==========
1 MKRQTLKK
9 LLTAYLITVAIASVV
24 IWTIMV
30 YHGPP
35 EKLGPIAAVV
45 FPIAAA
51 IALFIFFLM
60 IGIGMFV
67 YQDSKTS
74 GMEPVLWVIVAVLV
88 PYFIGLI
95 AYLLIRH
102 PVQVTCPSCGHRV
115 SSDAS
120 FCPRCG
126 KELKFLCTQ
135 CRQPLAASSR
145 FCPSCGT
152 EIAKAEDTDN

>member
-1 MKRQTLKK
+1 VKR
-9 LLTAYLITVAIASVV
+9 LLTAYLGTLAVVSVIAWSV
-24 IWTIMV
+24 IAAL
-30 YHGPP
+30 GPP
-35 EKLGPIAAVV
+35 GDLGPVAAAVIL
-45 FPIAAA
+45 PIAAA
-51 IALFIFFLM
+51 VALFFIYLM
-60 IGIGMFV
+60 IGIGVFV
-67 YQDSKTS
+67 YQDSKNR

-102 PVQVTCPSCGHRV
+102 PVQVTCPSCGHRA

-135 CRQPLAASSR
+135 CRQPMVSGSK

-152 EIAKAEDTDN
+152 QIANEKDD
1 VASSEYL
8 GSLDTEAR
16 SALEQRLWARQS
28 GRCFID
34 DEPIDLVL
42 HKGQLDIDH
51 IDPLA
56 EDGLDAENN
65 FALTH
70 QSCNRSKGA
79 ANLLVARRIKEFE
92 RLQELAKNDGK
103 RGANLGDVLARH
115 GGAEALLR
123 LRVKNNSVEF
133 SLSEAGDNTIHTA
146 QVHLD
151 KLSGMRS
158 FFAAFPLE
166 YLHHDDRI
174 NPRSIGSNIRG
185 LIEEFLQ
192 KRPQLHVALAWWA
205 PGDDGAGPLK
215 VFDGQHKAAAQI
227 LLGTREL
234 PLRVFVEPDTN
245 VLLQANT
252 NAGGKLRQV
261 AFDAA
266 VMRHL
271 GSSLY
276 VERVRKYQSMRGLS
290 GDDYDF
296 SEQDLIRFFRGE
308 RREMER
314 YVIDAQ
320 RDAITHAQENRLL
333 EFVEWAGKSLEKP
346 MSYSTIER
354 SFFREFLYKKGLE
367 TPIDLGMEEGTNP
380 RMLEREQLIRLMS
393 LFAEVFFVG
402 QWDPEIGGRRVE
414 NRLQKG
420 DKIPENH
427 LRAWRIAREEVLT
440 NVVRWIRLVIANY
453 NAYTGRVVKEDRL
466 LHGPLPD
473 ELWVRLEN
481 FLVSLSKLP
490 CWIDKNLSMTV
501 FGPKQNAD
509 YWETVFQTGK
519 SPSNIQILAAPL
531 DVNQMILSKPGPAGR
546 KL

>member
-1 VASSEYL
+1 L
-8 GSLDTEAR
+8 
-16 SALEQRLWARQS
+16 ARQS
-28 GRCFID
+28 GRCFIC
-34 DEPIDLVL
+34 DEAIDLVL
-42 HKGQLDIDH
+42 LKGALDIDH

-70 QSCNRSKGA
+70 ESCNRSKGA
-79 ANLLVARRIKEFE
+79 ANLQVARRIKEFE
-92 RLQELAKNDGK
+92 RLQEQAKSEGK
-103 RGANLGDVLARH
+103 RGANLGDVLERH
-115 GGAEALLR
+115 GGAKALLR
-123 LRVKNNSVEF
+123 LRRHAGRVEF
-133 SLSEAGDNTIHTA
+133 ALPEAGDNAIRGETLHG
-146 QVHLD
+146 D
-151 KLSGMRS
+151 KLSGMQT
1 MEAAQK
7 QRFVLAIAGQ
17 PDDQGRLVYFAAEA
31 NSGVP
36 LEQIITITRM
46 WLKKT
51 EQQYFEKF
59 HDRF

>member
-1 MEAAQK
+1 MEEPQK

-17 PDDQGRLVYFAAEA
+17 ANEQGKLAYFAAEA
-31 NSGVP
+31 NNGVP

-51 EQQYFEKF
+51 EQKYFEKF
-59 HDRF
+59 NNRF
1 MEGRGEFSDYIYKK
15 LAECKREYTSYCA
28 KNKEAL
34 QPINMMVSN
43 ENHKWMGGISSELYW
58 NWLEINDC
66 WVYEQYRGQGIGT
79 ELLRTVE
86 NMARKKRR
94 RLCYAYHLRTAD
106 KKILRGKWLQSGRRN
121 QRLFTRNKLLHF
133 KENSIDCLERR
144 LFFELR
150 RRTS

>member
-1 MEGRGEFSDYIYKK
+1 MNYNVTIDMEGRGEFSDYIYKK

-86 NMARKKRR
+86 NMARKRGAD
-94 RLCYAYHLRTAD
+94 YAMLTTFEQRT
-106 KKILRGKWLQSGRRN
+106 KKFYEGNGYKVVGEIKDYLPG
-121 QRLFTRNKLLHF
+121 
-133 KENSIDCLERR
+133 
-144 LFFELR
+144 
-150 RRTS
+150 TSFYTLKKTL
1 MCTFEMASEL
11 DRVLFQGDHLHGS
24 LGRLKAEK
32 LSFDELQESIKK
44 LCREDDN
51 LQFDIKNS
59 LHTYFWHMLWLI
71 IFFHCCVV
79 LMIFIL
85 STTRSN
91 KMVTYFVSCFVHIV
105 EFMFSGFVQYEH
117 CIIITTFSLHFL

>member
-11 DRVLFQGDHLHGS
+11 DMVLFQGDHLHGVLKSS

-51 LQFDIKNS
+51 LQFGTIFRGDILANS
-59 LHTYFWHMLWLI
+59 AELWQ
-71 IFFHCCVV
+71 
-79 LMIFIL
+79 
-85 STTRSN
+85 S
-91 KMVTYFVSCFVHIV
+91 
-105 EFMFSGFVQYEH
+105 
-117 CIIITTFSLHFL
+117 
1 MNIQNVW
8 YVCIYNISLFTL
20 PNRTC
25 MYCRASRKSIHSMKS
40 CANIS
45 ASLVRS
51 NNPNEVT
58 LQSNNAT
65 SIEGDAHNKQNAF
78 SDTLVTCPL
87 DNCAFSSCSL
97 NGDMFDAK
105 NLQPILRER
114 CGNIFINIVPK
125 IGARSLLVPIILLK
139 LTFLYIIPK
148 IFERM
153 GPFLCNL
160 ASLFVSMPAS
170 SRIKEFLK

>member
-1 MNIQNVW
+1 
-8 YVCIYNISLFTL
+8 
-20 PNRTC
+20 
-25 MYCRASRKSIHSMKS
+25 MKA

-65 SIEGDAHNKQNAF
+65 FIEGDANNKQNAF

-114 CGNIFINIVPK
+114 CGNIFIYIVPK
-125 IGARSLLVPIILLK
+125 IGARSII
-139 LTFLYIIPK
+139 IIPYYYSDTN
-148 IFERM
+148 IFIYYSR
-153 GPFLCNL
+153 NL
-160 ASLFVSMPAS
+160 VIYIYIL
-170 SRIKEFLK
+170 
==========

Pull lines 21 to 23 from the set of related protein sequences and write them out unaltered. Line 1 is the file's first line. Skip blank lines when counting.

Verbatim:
-1 MKRQTLKK
+1 VKR
-9 LLTAYLITVAIASVV